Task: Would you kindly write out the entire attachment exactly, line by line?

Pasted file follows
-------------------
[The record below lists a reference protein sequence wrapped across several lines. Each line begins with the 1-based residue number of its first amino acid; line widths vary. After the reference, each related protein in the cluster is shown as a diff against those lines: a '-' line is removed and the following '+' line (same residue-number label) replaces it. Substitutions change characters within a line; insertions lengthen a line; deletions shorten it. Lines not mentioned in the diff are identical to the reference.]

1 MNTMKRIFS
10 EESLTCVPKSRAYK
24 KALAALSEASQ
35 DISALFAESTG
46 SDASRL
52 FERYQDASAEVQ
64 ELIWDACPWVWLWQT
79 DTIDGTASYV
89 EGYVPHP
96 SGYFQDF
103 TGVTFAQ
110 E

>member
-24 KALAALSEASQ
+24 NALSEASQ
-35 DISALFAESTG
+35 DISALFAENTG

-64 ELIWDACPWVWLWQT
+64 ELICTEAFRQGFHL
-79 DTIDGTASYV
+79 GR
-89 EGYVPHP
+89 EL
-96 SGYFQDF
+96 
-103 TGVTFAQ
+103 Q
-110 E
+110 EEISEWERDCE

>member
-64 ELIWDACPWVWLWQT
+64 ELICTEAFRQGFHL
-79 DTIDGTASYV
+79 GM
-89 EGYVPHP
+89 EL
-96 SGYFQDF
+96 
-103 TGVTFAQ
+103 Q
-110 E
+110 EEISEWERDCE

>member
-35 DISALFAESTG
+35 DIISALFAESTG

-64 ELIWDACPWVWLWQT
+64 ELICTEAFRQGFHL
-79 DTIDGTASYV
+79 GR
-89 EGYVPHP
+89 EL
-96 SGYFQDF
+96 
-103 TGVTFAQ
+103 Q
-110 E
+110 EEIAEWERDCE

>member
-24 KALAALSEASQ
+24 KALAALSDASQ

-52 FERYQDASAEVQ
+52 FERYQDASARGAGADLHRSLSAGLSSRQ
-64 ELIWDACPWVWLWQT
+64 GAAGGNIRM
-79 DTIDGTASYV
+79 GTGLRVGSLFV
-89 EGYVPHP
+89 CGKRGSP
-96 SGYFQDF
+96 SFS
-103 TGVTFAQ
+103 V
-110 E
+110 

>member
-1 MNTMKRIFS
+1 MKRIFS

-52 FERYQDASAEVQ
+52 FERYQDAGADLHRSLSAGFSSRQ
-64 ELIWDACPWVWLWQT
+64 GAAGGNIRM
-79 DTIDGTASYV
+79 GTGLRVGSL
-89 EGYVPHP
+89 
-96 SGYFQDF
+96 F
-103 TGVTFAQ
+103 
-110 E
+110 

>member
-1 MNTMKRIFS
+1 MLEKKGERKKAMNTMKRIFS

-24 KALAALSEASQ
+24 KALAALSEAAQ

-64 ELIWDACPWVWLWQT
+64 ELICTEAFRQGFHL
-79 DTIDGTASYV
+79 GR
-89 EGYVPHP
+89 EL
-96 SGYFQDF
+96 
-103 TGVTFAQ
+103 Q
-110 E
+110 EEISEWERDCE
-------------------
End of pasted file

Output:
[The record below lists a reference protein sequence wrapped across several lines. Each line begins with the 1-based residue number of its first amino acid; line widths vary. After the reference, each related protein in the cluster is shown as a diff against those lines: a '-' line is removed and the following '+' line (same residue-number label) replaces it. Substitutions change characters within a line; insertions lengthen a line; deletions shorten it. Lines not mentioned in the diff are identical to the reference.]

1 MNTMKRIFS
10 EESLTCVPKSRAYK
24 KALAALSEASQ
35 DISALFAESTG
46 SDASRL
52 FERYQDASAEVQ
64 ELIWDACPWVWLWQT
79 DTIDGTASYV
89 EGYVPHP
96 SGYFQDF
103 TGVTFAQ
110 E

>member
-24 KALAALSEASQ
+24 NALSEASQ
-35 DISALFAESTG
+35 DISALFAENTG

-64 ELIWDACPWVWLWQT
+64 ELICTEAFRQGFHL
-79 DTIDGTASYV
+79 GR
-89 EGYVPHP
+89 EL
-96 SGYFQDF
+96 
-103 TGVTFAQ
+103 Q
-110 E
+110 EEISEWERDCE

>member
-64 ELIWDACPWVWLWQT
+64 ELICTEAFRQGFHL
-79 DTIDGTASYV
+79 GM
-89 EGYVPHP
+89 EL
-96 SGYFQDF
+96 
-103 TGVTFAQ
+103 Q
-110 E
+110 EEISEWERDCE

>member
-35 DISALFAESTG
+35 DIISALFAESTG

-64 ELIWDACPWVWLWQT
+64 ELICTEAFRQGFHL
-79 DTIDGTASYV
+79 GR
-89 EGYVPHP
+89 EL
-96 SGYFQDF
+96 
-103 TGVTFAQ
+103 Q
-110 E
+110 EEIAEWERDCE

>member
-24 KALAALSEASQ
+24 KALAALSDASQ

-52 FERYQDASAEVQ
+52 FERYQDASARGAGADLHRSLSAGLSSRQ
-64 ELIWDACPWVWLWQT
+64 GAAGGNIRM
-79 DTIDGTASYV
+79 GTGLRVGSLFV
-89 EGYVPHP
+89 CGKRGSP
-96 SGYFQDF
+96 SFS
-103 TGVTFAQ
+103 V
-110 E
+110 

>member
-1 MNTMKRIFS
+1 MKRIFS

-52 FERYQDASAEVQ
+52 FERYQDAGADLHRSLSAGFSSRQ
-64 ELIWDACPWVWLWQT
+64 GAAGGNIRM
-79 DTIDGTASYV
+79 GTGLRVGSL
-89 EGYVPHP
+89 
-96 SGYFQDF
+96 F
-103 TGVTFAQ
+103 
-110 E
+110 

>member
-1 MNTMKRIFS
+1 MLEKKGERKKAMNTMKRIFS

-24 KALAALSEASQ
+24 KALAALSEAAQ

-64 ELIWDACPWVWLWQT
+64 ELICTEAFRQGFHL
-79 DTIDGTASYV
+79 GR
-89 EGYVPHP
+89 EL
-96 SGYFQDF
+96 
-103 TGVTFAQ
+103 Q
-110 E
+110 EEISEWERDCE